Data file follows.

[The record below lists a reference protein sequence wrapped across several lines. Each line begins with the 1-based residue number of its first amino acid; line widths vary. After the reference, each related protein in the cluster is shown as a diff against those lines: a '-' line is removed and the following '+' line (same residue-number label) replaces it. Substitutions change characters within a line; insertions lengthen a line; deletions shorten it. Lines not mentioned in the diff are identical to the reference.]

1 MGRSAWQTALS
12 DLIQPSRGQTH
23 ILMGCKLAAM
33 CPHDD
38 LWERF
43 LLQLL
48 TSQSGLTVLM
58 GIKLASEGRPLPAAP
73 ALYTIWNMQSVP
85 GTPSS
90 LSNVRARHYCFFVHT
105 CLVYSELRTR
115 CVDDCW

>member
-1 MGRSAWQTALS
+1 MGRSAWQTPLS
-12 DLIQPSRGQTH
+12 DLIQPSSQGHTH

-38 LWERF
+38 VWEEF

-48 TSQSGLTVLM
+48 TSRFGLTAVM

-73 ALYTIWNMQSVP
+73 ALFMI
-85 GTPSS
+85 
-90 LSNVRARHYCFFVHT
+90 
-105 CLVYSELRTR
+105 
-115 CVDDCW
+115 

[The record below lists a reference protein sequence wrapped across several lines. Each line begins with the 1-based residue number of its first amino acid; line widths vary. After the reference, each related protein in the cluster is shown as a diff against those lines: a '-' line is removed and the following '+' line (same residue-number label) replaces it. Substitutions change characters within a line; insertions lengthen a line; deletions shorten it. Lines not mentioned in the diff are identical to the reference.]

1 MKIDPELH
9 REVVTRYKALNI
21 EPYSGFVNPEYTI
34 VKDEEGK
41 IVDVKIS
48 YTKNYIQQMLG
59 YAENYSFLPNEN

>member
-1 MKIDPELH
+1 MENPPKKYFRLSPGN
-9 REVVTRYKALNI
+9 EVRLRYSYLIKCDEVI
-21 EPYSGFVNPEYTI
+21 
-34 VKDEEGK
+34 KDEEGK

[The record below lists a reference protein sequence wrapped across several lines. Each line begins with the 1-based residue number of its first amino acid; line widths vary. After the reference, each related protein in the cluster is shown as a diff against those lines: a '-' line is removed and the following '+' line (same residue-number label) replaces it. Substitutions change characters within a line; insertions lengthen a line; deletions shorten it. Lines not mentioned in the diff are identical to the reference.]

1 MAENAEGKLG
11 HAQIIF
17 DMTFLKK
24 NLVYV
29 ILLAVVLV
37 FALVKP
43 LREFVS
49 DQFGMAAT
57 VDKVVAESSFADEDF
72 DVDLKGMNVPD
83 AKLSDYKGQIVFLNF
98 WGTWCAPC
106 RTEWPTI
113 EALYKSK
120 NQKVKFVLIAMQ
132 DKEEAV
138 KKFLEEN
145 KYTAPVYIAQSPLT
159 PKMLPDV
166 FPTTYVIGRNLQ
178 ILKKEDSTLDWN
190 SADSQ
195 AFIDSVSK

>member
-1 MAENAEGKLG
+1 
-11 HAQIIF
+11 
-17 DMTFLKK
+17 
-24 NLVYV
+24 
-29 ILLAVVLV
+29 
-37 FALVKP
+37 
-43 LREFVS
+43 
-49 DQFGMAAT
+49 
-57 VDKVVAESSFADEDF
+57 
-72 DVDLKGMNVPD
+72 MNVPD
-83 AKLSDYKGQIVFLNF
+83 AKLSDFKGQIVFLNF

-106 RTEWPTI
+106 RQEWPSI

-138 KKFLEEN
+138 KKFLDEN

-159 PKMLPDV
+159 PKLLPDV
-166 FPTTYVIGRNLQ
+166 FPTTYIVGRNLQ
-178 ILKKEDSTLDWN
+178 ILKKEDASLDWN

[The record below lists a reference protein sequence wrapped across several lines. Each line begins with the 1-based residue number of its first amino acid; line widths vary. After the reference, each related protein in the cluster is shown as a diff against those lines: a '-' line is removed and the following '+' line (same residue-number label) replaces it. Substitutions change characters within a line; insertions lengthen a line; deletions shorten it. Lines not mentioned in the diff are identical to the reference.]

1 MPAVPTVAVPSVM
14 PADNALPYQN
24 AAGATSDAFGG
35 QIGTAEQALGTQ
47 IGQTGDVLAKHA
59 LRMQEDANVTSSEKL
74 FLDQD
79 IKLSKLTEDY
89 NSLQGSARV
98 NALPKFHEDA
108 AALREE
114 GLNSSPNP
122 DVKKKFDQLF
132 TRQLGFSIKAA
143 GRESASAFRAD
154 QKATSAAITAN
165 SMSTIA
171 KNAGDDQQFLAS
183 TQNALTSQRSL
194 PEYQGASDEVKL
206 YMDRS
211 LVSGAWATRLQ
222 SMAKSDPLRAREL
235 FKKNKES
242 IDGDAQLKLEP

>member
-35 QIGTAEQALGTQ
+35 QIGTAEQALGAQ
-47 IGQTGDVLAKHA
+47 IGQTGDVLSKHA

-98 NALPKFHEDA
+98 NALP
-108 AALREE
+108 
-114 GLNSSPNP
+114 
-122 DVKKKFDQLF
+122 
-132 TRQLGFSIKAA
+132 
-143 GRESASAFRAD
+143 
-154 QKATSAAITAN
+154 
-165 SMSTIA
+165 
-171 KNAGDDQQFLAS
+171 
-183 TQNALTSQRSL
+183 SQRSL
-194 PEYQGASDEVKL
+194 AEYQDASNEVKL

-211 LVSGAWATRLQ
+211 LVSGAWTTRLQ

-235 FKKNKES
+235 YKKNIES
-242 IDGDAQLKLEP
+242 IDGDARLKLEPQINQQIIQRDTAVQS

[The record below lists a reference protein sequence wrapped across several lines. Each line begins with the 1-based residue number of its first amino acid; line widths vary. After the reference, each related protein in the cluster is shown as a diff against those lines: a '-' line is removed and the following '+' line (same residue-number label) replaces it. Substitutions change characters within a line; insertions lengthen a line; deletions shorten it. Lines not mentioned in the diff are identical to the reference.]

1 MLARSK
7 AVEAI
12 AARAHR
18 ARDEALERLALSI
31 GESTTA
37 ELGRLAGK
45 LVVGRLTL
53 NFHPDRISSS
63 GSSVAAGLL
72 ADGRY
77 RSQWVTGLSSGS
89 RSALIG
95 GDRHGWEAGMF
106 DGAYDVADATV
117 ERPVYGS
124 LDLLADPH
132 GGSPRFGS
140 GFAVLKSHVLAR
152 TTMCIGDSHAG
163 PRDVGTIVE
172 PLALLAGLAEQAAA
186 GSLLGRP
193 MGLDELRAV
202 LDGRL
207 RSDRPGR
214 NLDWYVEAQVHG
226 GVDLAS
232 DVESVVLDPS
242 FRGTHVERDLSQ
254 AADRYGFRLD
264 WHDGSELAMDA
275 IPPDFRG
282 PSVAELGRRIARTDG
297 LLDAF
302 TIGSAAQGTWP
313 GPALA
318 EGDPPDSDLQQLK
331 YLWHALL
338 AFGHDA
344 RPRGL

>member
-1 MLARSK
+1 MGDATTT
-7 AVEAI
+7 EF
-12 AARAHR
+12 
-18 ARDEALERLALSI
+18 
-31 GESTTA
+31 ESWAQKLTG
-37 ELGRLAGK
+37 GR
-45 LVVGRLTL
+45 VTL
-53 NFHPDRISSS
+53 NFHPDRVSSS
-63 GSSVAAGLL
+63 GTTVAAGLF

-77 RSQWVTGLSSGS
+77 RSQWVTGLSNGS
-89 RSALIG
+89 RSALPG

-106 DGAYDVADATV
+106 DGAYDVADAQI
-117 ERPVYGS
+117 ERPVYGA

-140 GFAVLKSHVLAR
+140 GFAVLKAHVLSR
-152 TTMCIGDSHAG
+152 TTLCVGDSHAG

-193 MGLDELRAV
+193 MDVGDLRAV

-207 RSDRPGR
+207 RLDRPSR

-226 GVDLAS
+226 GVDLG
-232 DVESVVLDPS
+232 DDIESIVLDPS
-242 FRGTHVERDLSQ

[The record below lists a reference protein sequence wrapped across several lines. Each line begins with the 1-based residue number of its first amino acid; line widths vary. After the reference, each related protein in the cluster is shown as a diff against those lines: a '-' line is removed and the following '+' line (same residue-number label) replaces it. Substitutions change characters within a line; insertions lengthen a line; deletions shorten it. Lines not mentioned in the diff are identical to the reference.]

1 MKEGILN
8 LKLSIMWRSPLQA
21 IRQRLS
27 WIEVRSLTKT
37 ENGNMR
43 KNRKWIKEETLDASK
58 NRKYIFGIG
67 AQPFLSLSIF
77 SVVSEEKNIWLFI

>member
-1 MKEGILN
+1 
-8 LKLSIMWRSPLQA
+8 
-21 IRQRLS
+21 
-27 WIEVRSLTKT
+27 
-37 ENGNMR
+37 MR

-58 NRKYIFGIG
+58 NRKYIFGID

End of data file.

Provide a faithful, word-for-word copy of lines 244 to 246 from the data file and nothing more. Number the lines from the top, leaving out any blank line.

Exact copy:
+226 GVDLG
-232 DVESVVLDPS
+232 DDIESIVLDPS